Brooks Koepka wins first major at U.S. Open at Erin Hills, ties scoring record
ERIN, Wis. — The inevitable nerves that come with contending in golf's ultimate test didn't bother 27-year-old Brooks Koepka.
Not even close.
Koepka made six birdies Sunday — including three straight on the back nine — and never let the pressure of the big stage deter him en route to winning the 117th U.S. Open at Erin Hills.
Koepka's 16-under total tied Rory McIlroy's record (2011, Congressional) for lowest score in relation to par at a U.S. Open. He is the seventh consecutive first-time major winner.
"That's about the best I've ever played," he said after posting a five-under 67 to top left-hander Brian Harman and Japanese sensation Hideki Matsuyama by four shots. "I was striking it unbelievably, my speed control [on the greens] was great, and I was flighting the ball."
Which was key Sunday in what were the gustiest conditions of the week on this long, exposed course.
Koepka had just one previous victory on the PGA Tour, at the 2015 Waste Management Phoenix Open. He also won once on the European tour. But he played like an unflappable veteran Sunday, and, really, all week.
"If you play a U.S. Open without making a double bogey, that's pretty good," he said.
The Florida native began the final round at 11 under and one shot behind Harman, the 54-hole leader. Justin Thomas and Tommy Fleetwood also started Sunday at 11 under but fell off the pace early. Koepka started strong with birdies at 1 and 2, then added another at the 8th, all along leaning on words of encouragement he had received in a phone call from his close friend Dustin Johnson on Saturday evening.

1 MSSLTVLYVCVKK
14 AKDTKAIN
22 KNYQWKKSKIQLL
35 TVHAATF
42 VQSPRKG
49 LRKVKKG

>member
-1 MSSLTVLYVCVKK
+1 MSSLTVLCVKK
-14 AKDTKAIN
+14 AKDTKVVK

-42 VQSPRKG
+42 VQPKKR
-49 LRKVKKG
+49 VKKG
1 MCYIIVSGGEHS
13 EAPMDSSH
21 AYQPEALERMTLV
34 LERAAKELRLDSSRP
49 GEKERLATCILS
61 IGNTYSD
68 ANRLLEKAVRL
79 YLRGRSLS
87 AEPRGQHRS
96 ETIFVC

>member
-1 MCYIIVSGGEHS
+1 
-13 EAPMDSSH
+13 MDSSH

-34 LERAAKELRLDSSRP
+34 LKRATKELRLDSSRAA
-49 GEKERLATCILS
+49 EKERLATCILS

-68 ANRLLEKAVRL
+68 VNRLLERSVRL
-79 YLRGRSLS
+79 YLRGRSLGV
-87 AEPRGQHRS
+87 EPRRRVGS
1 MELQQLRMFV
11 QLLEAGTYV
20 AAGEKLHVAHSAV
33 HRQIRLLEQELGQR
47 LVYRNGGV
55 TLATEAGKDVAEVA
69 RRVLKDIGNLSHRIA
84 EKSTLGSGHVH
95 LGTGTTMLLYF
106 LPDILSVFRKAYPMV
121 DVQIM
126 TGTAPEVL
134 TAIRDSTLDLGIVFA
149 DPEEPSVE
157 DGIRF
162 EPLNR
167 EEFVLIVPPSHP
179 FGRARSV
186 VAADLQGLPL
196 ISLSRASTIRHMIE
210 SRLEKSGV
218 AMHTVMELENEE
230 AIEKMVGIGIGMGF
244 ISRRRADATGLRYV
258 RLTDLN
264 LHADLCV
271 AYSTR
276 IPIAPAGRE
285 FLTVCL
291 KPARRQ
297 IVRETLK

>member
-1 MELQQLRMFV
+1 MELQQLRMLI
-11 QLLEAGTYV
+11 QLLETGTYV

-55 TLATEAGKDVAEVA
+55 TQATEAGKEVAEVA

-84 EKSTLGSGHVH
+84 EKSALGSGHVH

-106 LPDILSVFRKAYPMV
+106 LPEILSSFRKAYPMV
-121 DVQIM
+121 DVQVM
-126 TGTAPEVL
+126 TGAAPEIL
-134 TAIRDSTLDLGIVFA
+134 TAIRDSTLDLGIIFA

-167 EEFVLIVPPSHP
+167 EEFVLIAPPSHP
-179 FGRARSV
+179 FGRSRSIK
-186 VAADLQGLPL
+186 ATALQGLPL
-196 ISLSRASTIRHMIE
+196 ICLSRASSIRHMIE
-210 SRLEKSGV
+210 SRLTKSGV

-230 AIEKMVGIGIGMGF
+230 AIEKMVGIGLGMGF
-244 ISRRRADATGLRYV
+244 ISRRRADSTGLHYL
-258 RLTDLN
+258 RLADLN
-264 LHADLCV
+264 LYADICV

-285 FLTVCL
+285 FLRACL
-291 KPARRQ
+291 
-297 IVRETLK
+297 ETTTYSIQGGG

"I thought about the phone call on the 14th tee today," Koepka said, adding that Johnson told him "not to get ahead of myself."
The mindset seemed to help. Koepka extended his lead to four with birdies on 14, 15 and 16.
Matsuyama started his round at six under but did his best to pressure the leaders, making birdies on 11, 12, 14, 16 and 18. That run put him alone in second place and one behind Koepka, who was through 13 holes. But Koepka birdied 14, 15 and 16 to pull away.
Harman, who has won twice on the PGA Tour, most recently at the Wells Fargo Championship last month, played the opening nine in one under but fell back with bogeys on 14 and 15. Up until this week, Harman had never even made the cut in a U.S. Open. But his runner-up finish didn't lift his spirits. "I don't believe in moral victories," Harman said. "I had an opportunity today and I didn't get it done."
Thomas, fresh off his historic Saturday 63, couldn't back up his third-round magic. He was done in by three bogeys and no birdies on the front nine Sunday.
Rickie Fowler started the day two shots off the lead and looking to win his first major title, but he couldn't catch Koepka. He shot even-par 72 and finished at 10-under for tournament, six back of Koepka.
Koepka's win was made that much sweeter in that it fell on Father's Day. On Sunday evening the new champ said of his father Bob, "This will make up for the card that I didn't get him."